Song of the Decanter

Another temperance themed concrete poem.

Previous examples:  The Wine Glass and Shun the Bottle.

I  transcribed  this poem (without the shape)  because the copy is pretty poor and thought it might be easier to read:


There was an old Decanter,
and its mouth was gaping wide;
the rosy wine had ebbed away
and left its crystal side;
and the wind went humming;
humming, up and down the wind it blew,
and through the reed like hollow neck
the wildest notes it blew.
I placed it in the window,
where the blast was blowing free,
and fancied that its pale mouth sang
the queerest strains to me:
“They tell me — puny conquerors!
the Plague has slain his ten,
and War his hundred thousand
of the very best of men;
but I (’twas thus the bottle spoke,)
but I have conquered more
than all your famous conquerors,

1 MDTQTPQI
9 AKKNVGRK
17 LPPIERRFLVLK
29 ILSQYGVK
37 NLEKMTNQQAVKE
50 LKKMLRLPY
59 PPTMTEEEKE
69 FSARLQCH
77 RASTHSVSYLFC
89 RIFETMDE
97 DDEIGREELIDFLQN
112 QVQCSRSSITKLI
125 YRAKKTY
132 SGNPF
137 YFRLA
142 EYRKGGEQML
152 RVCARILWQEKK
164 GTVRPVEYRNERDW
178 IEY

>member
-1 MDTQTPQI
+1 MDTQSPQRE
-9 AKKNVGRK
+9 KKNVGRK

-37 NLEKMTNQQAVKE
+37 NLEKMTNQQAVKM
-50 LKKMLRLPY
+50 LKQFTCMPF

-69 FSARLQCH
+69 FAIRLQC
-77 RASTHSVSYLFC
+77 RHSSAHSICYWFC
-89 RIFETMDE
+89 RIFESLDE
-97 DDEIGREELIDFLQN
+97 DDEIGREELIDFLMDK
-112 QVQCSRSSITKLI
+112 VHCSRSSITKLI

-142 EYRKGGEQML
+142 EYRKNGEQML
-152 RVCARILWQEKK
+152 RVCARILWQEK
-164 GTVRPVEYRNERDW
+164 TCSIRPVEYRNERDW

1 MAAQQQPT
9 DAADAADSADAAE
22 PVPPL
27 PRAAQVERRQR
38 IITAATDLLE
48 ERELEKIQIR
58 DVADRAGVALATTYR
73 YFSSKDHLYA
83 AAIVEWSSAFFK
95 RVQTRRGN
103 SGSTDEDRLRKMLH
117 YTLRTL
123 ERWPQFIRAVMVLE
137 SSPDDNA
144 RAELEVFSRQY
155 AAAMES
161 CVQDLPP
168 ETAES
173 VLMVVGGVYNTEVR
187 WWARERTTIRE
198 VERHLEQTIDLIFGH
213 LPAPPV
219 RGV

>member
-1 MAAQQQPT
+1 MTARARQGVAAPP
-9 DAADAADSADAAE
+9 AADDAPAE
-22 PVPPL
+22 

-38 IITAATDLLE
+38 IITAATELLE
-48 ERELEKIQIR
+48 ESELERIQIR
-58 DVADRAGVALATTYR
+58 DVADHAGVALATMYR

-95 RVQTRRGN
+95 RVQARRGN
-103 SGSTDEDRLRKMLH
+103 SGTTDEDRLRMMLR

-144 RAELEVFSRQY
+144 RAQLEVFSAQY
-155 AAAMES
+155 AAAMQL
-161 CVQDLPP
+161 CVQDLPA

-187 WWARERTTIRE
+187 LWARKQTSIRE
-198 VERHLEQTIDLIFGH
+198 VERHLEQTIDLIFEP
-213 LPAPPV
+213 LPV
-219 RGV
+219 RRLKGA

so feared and famed of yore.
Then come we youths and maidens all;
come drink from out my cup,
the beverage that dulls the brains
and burns the spirits up;
that puts to shame your conquerors
that slay their scores below;
for this has deluged millions
with the la???t?de of wo. [I can’t make that word out]
Though in the path of battles
darkest streams of blood may roll;
yet while I kill the body,
I damn the very soul.
The cholera, the plague, the sword,
such ruin never wro’t, as I,
in mirth or malice,
on the innocent HAVE BROUGHT.”

Sheboygan Mercury (Sheboygan, Wisconsin) Nov 3, 1849

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